“We learned a hard lesson with that Kree bundle, and that does not reflect our best thinking,” Ajami says. “We fully admit we were too aggressive there, in the pricing of the Kree orb and the way the rewards dropped from that orb in service of pushing people who wanted to be competitive towards Nick Fury.”
FoxNext wants Strike Force to be accessible to a broad audience, pulling in Marvel fans from the movies and comics. That means it’s free to play, and players who don’t partake in microtransactions can access the full game and pursue goals (even if they’re not competing among the top ranks for the best possible rewards). Since this summer, I’ve encountered a range of new prices in my Offers tab, ranging from a dollar to 10 bucks to 30 bucks; there hasn’t been anything as over the top as the Kree bundle.
Even loot boxes are meant to stagger the amount of pay-to-win power a player can earn. “The random nature of loot boxes has the benefit of mitigating the pay to win nature of a lot of these mobile games, which was something we wanted to avoid in Strike Force. It prevents people from lasering [sic] in on the subset of content that they want in order to gain a competitive advantage, and spend money to gain an advantage against other players.”
Now FoxNext is dedicated to fixing the lasting side effects of the Kree bundle and orb errors. “We heard that feedback loud and clear. We’ve taken a step back. That orb is no longer in the store. One of the things we promised to do is go back and buff the Kree. For better or for worse, people invested in the Kree offers and Kree orbs.” FoxNext will be going through and re-balancing the faction, along with other less powerful groups like the Defenders.
The future of Strike Force
FoxNext has reduced, removed or rearranged the parts of the game that have drawn ire — forced meta-changes along with wildly expensive bundles, limited-time events that ask players to pivot on their goals and chase a new character, and slowly stripped-down rewards. The future of Strike Force will still include unlocking and upgrading new characters, but there will be a stronger focus on social, ongoing content.
“Alliance War is a feature that we wanted to include in the launch version of Strike Force,” says Ajami. Unfortunately, the looming launch date of the game and dev resources forced the team to put it off. Now, Alliance War is incoming. “We’re hoping to have a version of that feature ready for some members of our community to play and give feedback on in a closed beta test closer to the end of the year, around the New Year, with the hopes that we can launch it globally in the January-February time frame.”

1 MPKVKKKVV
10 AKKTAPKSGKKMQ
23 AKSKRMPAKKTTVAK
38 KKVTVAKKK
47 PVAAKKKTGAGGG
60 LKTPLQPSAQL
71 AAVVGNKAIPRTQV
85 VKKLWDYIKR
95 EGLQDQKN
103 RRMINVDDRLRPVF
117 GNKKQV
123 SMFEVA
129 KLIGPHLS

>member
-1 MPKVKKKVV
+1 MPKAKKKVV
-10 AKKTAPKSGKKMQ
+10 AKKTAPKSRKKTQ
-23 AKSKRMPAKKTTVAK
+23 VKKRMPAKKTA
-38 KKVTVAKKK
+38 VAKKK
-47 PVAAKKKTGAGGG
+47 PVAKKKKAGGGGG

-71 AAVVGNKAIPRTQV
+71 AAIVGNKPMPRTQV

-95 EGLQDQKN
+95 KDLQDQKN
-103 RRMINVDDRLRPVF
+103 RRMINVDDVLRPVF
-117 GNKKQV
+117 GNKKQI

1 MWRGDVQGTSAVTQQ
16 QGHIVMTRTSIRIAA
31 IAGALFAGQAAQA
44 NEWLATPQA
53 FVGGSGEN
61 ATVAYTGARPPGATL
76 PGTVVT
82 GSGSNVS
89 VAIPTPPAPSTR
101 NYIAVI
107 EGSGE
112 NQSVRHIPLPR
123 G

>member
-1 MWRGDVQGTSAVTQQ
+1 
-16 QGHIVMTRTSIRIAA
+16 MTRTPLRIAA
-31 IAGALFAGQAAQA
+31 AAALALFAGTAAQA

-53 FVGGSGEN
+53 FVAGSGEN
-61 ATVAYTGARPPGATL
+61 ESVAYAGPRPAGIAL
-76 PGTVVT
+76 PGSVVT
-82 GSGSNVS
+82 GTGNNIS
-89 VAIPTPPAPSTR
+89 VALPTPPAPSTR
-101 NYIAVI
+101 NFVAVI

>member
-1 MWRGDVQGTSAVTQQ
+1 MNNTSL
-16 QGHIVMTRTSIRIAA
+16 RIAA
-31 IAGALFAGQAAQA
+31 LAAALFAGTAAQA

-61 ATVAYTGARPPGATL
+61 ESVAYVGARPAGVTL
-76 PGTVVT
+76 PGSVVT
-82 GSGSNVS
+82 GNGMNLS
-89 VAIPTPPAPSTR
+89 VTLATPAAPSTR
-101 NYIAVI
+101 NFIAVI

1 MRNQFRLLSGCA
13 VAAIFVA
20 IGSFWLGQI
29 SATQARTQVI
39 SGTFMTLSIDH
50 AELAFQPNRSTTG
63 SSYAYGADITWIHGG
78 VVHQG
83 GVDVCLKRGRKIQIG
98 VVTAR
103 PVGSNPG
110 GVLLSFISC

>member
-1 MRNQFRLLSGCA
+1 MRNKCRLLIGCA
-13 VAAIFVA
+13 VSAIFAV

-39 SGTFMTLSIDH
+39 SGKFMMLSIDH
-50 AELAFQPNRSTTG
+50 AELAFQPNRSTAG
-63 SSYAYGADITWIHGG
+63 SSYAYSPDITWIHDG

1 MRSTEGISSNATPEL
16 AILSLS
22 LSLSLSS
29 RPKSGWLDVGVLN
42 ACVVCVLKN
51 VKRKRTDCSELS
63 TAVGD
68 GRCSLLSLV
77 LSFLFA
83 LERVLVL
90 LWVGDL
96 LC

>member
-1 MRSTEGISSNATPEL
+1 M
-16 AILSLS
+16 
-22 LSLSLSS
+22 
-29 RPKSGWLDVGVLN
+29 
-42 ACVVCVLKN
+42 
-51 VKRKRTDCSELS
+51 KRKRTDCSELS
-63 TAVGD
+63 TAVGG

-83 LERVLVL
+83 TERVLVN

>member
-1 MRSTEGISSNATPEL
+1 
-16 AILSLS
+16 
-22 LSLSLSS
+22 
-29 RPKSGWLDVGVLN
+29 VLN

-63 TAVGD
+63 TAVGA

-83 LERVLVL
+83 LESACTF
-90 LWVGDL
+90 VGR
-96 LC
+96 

Right now, Alliances work together to clear raids; it’s a single social layer on an otherwise single-player activity. Alliance Wars will give every Alliance access to a helicarrier that they can upgrade, make choices in and ultimately defend. It’s an ongoing process to build up your helicarrier with the rest of your Alliance. The med bay, for instance, could give a heal over time to rosters, or a flat health boost. There are 12 rooms total, and each will grant a bonus and upgrade trees.
Once you’ve made your choices and set squads, you and another Alliance will storm each other’s helicarrier in phased turns, in a back-and-forth between Attack and Defense that sounds reminiscent of the best moments of modes like Blitz or Arena.
This event cycles daily, and requires collaboration, communication, prep ... but not a chase to the top, with the most meta-possible teams and heavy microtransactions to unlock. Alliance Wars is just one piece of upcoming content; Dark Dimensions, a single-player challenge, is also on the way. Quality-of-life improvements and additions to existing modes will continue throughout 2019.
“We’re fans of the brand. I’ve been reading the comics since I was in junior high,” says Ajami. Despite missteps around event launches and microtransactions, this seems clear from the game. Even the detail on character models, like the sour, grooved face of the Punisher to the languid, cocky animations on Deadpool do a lot to convey FoxNet’s earnestness.
As Marvel Strike Force continues to grow and evolve, FoxNext has pulled off the tricky task of changing to suit a passionate community. Next, the developer will look to build off that foundation to keep the game accessible, social and, most importantly, fun.